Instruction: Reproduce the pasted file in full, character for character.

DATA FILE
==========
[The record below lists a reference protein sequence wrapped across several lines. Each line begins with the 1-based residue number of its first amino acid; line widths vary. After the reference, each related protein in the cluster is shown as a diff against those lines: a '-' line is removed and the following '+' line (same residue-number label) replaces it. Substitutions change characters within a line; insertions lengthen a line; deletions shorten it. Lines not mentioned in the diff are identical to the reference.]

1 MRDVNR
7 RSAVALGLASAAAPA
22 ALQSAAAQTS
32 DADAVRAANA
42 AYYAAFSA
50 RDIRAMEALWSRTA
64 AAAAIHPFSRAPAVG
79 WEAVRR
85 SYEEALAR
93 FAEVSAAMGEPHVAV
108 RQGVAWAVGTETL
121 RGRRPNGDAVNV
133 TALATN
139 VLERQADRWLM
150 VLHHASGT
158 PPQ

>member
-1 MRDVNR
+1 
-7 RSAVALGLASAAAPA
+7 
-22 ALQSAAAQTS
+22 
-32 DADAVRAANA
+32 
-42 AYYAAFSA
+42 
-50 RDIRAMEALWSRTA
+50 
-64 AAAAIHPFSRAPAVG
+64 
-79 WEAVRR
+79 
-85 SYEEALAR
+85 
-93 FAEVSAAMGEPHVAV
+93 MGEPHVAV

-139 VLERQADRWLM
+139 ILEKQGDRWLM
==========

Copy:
[The record below lists a reference protein sequence wrapped across several lines. Each line begins with the 1-based residue number of its first amino acid; line widths vary. After the reference, each related protein in the cluster is shown as a diff against those lines: a '-' line is removed and the following '+' line (same residue-number label) replaces it. Substitutions change characters within a line; insertions lengthen a line; deletions shorten it. Lines not mentioned in the diff are identical to the reference.]

1 MRDVNR
7 RSAVALGLASAAAPA
22 ALQSAAAQTS
32 DADAVRAANA
42 AYYAAFSA
50 RDIRAMEALWSRTA
64 AAAAIHPFSRAPAVG
79 WEAVRR
85 SYEEALAR
93 FAEVSAAMGEPHVAV
108 RQGVAWAVGTETL
121 RGRRPNGDAVNV
133 TALATN
139 VLERQADRWLM
150 VLHHASGT
158 PPQ

>member
-1 MRDVNR
+1 
-7 RSAVALGLASAAAPA
+7 
-22 ALQSAAAQTS
+22 
-32 DADAVRAANA
+32 
-42 AYYAAFSA
+42 
-50 RDIRAMEALWSRTA
+50 
-64 AAAAIHPFSRAPAVG
+64 
-79 WEAVRR
+79 
-85 SYEEALAR
+85 
-93 FAEVSAAMGEPHVAV
+93 MGEPHVAV

-139 VLERQADRWLM
+139 ILEKQGDRWLM